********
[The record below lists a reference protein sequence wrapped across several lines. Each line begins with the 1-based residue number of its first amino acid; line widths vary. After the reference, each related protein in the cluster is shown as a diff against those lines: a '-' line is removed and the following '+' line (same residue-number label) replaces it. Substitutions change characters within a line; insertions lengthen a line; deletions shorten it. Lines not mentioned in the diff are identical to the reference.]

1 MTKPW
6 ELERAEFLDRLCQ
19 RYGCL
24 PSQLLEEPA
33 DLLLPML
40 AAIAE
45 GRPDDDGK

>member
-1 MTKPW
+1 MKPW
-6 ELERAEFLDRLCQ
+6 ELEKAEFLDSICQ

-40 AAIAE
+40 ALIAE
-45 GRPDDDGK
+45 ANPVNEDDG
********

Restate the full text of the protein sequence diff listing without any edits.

[The record below lists a reference protein sequence wrapped across several lines. Each line begins with the 1-based residue number of its first amino acid; line widths vary. After the reference, each related protein in the cluster is shown as a diff against those lines: a '-' line is removed and the following '+' line (same residue-number label) replaces it. Substitutions change characters within a line; insertions lengthen a line; deletions shorten it. Lines not mentioned in the diff are identical to the reference.]

1 MTKPW
6 ELERAEFLDRLCQ
19 RYGCL
24 PSQLLEEPA
33 DLLLPML
40 AAIAE
45 GRPDDDGK

>member
-1 MTKPW
+1 MKPW
-6 ELERAEFLDRLCQ
+6 ELEKAEFLDSICQ

-40 AAIAE
+40 ALIAE
-45 GRPDDDGK
+45 ANPVNEDDG